Australian opposition promises fewer migrants

Australia`s opposition wants to cut annual immigration to 170,000 people.

Sydney: Australia`s opposition leader Tony Abbott on Sunday vowed to slash the nation`s migrant intake if elected prime minister, but said he wanted citizens to have more babies to boost the birth rate.

Abbott, who is standing against the country`s first woman leader, Labor Prime Minister Julia Gillard, in August 21 polls, said he wanted to cut annual immigration to about 170,000 people -- down from some 300,000 two years ago.

"Let`s have an immigration programme that people can support, that they don`t think is out of control, that they don`t think is subcontracted to people smugglers," Liberal Party leader Abbott told reporters in Canberra.

Abbott, who was born in Britain, acknowledged Australia was an immigrant society and said if elected prime minister he would not cut employer-nominated immigration categories designed to plug skill shortages in the economy.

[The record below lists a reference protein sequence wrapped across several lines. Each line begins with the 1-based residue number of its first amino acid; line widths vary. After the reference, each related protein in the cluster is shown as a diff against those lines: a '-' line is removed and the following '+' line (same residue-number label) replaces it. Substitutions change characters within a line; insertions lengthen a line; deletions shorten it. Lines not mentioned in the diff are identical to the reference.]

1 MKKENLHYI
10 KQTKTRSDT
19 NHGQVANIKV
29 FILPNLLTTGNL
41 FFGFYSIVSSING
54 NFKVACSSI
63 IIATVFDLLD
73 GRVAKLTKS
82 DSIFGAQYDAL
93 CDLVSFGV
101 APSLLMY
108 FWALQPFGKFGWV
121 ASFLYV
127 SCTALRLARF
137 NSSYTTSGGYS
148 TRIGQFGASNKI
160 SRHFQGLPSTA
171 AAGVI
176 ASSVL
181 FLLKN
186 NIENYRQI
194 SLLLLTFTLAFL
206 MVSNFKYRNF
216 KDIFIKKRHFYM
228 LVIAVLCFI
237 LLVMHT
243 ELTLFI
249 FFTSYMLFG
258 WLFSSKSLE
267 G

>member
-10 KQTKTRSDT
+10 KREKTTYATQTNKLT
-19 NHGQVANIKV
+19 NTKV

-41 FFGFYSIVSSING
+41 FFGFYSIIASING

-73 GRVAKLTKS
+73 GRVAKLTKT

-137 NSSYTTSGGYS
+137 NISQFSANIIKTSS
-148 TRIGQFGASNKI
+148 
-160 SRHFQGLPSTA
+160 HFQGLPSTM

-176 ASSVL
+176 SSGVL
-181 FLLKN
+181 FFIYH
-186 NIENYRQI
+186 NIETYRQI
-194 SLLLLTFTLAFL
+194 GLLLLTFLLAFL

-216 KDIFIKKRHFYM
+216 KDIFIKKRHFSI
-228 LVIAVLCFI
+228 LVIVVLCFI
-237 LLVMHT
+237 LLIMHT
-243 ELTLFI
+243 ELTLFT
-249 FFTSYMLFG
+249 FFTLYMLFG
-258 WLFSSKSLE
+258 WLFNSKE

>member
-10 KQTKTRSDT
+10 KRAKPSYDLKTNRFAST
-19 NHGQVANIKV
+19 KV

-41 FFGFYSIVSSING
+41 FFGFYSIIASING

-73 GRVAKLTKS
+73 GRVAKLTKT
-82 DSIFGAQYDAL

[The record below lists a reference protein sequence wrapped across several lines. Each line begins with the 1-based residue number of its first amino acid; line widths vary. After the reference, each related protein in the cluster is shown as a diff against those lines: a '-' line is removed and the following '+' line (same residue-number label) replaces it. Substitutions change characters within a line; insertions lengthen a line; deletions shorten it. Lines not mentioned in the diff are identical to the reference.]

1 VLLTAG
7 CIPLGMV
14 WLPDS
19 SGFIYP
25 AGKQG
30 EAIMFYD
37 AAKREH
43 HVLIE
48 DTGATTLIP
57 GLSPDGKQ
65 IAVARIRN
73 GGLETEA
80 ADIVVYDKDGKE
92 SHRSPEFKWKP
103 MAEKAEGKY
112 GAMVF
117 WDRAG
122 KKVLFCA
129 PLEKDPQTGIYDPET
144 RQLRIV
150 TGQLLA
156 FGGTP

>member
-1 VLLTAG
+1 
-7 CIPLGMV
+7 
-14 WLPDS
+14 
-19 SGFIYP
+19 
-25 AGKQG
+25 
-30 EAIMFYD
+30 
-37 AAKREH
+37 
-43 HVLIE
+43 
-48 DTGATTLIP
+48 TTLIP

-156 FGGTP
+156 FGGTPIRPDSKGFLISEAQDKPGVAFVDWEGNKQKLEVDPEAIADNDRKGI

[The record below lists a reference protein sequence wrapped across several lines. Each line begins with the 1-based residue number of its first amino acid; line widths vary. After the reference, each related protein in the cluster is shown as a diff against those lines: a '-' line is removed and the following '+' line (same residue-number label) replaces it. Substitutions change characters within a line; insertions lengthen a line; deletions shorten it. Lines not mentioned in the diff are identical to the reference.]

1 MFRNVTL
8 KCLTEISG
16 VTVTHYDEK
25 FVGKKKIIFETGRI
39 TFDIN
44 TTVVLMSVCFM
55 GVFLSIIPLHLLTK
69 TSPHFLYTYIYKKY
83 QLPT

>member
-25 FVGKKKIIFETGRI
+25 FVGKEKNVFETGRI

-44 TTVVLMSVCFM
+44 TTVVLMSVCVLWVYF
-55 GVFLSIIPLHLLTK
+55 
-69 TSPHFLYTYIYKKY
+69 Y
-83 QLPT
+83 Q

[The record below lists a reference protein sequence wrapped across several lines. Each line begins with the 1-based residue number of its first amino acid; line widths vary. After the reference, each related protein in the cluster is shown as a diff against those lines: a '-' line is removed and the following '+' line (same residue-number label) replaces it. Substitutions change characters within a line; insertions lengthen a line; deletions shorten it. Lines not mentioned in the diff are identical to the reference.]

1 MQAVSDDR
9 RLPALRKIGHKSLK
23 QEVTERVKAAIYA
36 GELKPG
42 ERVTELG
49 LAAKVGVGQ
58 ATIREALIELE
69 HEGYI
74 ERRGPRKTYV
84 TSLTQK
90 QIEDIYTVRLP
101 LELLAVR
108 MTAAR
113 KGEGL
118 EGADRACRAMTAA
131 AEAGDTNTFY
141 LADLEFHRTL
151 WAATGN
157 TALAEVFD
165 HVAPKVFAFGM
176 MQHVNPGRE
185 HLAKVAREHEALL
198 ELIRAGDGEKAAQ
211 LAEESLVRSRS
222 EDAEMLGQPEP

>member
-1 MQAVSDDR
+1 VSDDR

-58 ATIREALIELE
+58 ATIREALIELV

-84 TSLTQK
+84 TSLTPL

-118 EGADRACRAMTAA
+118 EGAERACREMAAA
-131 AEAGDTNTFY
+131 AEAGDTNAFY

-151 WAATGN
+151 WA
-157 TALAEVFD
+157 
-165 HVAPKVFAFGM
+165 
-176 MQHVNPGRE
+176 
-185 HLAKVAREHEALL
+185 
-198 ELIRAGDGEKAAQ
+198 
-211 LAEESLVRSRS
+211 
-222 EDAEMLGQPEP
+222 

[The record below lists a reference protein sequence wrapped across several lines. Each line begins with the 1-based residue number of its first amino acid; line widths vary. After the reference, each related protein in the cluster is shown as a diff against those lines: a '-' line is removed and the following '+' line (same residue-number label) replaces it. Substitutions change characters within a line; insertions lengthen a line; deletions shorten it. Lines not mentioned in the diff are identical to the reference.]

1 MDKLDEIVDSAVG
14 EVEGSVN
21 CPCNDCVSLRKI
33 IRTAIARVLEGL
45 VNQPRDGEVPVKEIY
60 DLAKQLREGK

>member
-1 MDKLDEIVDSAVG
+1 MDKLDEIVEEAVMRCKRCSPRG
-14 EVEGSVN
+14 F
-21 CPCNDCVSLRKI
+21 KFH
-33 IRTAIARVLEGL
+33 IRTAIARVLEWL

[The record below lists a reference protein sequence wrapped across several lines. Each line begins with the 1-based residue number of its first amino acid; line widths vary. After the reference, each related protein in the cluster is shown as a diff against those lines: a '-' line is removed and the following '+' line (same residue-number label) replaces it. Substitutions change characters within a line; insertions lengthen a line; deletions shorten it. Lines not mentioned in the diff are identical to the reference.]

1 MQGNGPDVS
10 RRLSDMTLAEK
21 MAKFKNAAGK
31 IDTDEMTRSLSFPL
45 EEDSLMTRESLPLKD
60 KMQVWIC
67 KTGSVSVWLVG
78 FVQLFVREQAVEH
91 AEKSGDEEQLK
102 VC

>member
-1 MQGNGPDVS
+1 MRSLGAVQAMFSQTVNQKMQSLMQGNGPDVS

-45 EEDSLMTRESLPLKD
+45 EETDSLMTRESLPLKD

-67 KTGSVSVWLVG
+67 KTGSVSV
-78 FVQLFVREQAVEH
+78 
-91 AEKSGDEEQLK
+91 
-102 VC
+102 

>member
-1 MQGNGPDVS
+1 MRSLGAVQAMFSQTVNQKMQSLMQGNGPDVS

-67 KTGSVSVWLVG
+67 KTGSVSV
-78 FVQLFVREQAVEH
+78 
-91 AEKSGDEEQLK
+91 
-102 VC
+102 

But he said while he supported foreign students coming to Australia, he gave no guarantees on the number of student migrants.

"What I don`t want us to be doing is selling immigration outcomes in the guise of selling education," he said.

Abbott also said he was eager for Australians to have more babies.

"I would like to see our birth rate improve because even now, despite the uptick in the birth rate over the last few years, it`s still significantly below replacement level," he said.

The government accused Abbott of playing with immigration figures, saying his promises were in line with current projections which showed net overseas migration set to drop to between 230,000 and 250,000 people by July 2010.

"All Mr Abbott has done is add up the current projected cuts in net overseas migration arising from existing government policy and call it his policy," Sustainable Population Minister Tony Burke said.

Population growth and the separate problem of boatloads of asylum seekers arriving off northern Australia are key election issues for Gillard, who herself was born in Wales and moved to Australia as a young child.

Bureau Report

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